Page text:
3. Please note that any search for Animals or any of its entry terms when entered or selected with any tag interpreted as a MeSH Heading, e.g., [MH], will be treated according to the normal translation which includes the explosion of the heading to retrieve the heading and all of its indentions. This means that all such searches for animals [mh] will include citations indexed to Humans, starting with the 2005 system. Examples of this are:

a. using the search tag with the term in the query box, e.g.: animal [mh]. (Use animal [mh:noexp] to prevent the explosion.)

b. selecting Animals from one of the MeSH indexes under the Preview/Index tab

c. building a search from the MeSH database where the [MeSH Terms] tag is supplied by the system (unless the user selects the Do Not Explode this term option on the Full display).

4. Employing the tag for MeSH [mh] or MeSH Major Topic [majr] in 2005 will be the only way to retrieve Animals and all its indentions, including Humans, in a search.

5. The singular form Human is being retained as a MeSH entry term to the new preferred plural form Humans. Both will retrieve the same citations back through 1966. This heading is used frequently in MEDLINE (about 8.5 million citations).

6. The translation of an untagged search for Humans or any of its entry terms will change as follows.

For 2004, human is searched as:

"human"[MeSH Terms] OR "hominidae"[MeSH Terms] OR human[Text Word]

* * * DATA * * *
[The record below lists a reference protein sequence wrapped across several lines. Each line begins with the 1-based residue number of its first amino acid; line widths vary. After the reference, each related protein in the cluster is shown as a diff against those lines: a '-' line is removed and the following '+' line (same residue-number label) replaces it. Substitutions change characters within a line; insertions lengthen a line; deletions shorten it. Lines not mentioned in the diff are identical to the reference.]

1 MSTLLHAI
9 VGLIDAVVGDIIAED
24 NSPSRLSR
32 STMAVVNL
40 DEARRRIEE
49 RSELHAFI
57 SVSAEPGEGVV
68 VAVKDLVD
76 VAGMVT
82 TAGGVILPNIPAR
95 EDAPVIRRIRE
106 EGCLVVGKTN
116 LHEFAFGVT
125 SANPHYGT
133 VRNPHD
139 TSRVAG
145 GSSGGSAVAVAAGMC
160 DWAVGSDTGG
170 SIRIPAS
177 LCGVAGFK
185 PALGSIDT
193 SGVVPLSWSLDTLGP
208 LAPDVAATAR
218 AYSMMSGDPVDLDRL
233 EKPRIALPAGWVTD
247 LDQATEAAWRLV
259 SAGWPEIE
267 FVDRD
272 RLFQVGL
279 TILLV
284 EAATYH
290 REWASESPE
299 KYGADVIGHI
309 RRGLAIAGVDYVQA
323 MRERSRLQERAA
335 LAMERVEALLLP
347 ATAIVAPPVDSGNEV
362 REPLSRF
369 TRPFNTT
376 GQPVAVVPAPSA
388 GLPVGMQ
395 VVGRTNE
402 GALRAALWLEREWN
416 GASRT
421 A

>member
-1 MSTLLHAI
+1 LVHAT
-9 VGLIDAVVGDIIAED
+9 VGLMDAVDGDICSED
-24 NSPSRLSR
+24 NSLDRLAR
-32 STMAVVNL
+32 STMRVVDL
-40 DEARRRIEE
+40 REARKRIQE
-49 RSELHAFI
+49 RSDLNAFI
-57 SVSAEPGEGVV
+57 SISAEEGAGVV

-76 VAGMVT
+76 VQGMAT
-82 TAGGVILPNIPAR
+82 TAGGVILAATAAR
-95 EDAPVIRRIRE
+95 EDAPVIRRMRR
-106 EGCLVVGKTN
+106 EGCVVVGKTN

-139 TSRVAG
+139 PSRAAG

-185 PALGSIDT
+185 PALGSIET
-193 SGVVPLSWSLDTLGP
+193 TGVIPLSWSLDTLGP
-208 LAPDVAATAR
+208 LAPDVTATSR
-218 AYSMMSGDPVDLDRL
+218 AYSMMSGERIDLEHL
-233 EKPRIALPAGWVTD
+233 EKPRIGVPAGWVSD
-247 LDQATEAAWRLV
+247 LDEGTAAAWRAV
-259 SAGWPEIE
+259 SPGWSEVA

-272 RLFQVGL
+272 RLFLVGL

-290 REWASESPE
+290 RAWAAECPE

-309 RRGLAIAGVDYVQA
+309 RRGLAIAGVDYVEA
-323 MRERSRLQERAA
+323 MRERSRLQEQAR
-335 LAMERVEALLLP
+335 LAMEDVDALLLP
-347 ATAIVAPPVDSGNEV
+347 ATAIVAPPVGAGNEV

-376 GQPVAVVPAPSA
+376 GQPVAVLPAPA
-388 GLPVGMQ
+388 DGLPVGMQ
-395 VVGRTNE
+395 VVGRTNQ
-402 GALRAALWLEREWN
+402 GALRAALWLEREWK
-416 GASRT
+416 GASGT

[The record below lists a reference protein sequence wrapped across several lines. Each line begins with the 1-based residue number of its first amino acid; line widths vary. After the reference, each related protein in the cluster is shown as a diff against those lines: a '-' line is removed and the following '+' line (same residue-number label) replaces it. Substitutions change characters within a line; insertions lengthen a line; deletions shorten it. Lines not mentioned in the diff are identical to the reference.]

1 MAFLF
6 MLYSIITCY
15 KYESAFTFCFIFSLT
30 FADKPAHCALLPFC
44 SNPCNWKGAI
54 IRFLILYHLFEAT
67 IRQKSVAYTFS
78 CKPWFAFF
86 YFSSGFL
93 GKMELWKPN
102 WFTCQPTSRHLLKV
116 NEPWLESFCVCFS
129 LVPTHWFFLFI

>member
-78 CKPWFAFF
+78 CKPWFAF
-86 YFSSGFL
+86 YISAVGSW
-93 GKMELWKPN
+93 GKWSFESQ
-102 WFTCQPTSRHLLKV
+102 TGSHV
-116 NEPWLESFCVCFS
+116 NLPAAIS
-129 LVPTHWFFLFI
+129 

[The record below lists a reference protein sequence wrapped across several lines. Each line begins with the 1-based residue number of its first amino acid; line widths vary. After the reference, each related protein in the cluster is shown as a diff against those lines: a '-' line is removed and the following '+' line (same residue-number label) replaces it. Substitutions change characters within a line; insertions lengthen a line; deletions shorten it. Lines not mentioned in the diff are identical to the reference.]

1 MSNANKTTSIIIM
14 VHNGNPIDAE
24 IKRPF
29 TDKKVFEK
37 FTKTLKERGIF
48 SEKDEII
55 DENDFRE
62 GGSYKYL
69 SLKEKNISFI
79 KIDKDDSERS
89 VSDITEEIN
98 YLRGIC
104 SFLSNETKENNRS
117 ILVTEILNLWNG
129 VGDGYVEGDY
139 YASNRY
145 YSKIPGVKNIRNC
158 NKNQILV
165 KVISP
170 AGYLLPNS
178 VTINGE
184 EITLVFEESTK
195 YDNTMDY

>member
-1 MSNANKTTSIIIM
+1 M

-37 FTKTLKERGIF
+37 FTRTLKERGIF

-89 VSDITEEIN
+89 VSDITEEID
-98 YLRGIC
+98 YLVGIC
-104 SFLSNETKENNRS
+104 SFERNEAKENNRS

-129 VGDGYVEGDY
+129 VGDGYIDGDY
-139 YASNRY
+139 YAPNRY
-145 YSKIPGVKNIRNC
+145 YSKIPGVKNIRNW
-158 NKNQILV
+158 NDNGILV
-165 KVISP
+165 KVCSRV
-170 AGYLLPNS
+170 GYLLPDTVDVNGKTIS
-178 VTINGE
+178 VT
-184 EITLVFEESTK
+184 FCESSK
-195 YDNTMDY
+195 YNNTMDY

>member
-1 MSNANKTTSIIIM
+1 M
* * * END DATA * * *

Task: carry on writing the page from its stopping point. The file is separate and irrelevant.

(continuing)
For 2005, human will be searched as:

"humans"[MeSH Terms] OR human[Text Word]

The "Hominidae"[MeSH Terms] portion of the translated search (which came from the UMLS mapping) will be omitted because the MeSH children of Hominidae for 2005 will include gorillas, orangutans, and chimpanzees as well as humans.

For more information or questions about 2005 MeSH, please see the MeSH home page. For questions about searching PubMed or the NLM Catalog, send an email to custserv@nlm.nih.gov.

[Editor's Note: The 2005 examples may be affected by the automatic term mapping enhancement implemented on November 22, 2004.]



By Allan Savage
MeSH Section
and
Lou Wave S. Knecht
Bibliographic Services Division

black line separting article from citation

Savage A, Knecht LS. 2005 MeSH Changes to Hominidae and the Check Tag Human; Resulting PubMed and NLM Catalog Change to Search for Animals. NLM Tech Bull. 2004 Nov-Dec;(341):e6.